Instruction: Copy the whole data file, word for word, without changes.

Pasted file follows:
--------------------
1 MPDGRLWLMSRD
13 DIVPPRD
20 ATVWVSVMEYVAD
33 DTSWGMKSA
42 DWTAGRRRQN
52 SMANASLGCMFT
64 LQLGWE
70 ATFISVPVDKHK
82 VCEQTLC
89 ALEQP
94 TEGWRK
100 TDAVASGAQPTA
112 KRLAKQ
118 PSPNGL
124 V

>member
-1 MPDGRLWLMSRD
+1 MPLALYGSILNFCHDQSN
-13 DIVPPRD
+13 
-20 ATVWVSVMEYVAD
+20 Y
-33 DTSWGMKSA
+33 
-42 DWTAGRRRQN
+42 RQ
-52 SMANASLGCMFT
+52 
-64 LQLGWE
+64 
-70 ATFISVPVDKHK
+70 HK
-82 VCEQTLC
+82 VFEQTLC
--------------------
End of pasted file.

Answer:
1 MPDGRLWLMSRD
13 DIVPPRD
20 ATVWVSVMEYVAD
33 DTSWGMKSA
42 DWTAGRRRQN
52 SMANASLGCMFT
64 LQLGWE
70 ATFISVPVDKHK
82 VCEQTLC
89 ALEQP
94 TEGWRK
100 TDAVASGAQPTA
112 KRLAKQ
118 PSPNGL
124 V

>member
-1 MPDGRLWLMSRD
+1 MPLALYGSILNFCHDQSN
-13 DIVPPRD
+13 
-20 ATVWVSVMEYVAD
+20 Y
-33 DTSWGMKSA
+33 
-42 DWTAGRRRQN
+42 RQ
-52 SMANASLGCMFT
+52 
-64 LQLGWE
+64 
-70 ATFISVPVDKHK
+70 HK
-82 VCEQTLC
+82 VFEQTLC